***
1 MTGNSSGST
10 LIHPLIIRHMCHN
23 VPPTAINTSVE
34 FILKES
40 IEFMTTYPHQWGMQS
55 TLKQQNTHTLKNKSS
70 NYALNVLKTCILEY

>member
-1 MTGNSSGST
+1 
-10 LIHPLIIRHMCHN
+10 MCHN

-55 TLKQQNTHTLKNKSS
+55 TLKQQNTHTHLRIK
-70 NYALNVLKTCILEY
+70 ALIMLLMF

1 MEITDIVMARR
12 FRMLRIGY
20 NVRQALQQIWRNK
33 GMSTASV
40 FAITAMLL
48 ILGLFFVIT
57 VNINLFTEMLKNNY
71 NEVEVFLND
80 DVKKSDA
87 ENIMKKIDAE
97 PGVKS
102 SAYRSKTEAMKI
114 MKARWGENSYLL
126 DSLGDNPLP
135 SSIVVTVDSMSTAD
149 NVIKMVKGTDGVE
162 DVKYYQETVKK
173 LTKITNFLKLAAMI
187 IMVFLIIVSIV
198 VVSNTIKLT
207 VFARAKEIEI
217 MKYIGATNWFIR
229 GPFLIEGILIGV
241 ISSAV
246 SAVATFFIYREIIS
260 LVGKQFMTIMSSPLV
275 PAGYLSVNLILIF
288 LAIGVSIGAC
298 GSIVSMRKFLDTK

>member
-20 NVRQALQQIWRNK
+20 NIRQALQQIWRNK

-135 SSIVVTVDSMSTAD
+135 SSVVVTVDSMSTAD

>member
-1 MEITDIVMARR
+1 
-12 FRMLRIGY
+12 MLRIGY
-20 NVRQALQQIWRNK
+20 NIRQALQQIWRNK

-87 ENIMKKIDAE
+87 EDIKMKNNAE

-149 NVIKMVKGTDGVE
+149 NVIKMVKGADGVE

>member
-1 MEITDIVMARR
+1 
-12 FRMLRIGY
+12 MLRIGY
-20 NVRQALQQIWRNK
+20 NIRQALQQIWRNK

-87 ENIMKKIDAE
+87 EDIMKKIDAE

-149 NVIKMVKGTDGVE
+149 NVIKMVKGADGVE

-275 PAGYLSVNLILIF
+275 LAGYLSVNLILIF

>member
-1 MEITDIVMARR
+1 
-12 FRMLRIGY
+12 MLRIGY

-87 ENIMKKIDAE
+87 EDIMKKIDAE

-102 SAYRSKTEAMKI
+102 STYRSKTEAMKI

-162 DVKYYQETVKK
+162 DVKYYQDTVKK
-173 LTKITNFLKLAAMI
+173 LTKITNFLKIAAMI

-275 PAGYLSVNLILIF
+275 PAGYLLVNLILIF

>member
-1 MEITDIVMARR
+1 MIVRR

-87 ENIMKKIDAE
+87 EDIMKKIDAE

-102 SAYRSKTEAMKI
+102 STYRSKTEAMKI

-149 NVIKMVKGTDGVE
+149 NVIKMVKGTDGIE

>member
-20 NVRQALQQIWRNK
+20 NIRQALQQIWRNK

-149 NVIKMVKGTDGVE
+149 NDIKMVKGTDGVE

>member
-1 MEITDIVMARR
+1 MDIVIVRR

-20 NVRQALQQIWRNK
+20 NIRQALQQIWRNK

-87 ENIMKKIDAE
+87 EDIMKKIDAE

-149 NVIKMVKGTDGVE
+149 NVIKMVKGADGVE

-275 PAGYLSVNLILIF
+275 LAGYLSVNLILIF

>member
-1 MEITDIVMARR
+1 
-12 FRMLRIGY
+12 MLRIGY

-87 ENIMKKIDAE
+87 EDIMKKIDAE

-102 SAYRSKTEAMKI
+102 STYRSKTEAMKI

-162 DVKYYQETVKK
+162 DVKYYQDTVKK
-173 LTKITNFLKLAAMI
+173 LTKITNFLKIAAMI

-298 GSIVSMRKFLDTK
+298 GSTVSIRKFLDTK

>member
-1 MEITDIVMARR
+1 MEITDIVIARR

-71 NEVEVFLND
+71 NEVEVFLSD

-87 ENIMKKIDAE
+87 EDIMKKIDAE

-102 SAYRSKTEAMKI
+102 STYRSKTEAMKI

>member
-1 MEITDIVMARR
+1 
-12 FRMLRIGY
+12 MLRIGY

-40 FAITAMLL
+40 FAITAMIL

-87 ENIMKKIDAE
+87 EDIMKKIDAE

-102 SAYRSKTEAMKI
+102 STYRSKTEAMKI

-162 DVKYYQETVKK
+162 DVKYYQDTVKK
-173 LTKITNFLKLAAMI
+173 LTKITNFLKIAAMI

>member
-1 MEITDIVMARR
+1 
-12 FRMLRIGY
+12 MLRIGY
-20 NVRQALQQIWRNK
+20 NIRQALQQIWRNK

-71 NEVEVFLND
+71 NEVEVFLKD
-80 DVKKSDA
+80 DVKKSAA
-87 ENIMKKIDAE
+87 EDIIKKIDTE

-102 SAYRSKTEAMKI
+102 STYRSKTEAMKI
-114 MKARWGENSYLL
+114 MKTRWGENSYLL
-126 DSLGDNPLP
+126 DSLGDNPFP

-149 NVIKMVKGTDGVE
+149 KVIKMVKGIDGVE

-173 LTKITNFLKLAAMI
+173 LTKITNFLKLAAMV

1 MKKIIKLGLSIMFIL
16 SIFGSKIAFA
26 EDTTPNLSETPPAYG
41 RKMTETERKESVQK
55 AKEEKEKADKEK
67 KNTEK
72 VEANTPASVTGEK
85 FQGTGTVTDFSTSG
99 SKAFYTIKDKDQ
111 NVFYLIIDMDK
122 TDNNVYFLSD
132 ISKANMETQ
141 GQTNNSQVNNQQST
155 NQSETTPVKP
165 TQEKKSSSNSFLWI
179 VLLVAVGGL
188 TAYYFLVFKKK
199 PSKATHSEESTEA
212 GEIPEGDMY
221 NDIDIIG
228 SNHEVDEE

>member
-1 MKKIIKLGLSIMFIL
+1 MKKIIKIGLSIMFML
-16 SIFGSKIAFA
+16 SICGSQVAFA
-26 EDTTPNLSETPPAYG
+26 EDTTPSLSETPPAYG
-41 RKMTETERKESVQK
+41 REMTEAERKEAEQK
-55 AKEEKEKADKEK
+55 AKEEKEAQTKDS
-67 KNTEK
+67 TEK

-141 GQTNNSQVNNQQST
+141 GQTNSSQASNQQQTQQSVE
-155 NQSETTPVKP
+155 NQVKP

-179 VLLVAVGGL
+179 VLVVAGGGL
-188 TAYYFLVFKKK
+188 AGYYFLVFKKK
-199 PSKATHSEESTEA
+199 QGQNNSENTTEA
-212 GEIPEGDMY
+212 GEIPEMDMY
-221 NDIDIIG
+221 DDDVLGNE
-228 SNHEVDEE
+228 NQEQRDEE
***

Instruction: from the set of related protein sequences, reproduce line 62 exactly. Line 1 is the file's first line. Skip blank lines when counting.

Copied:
>member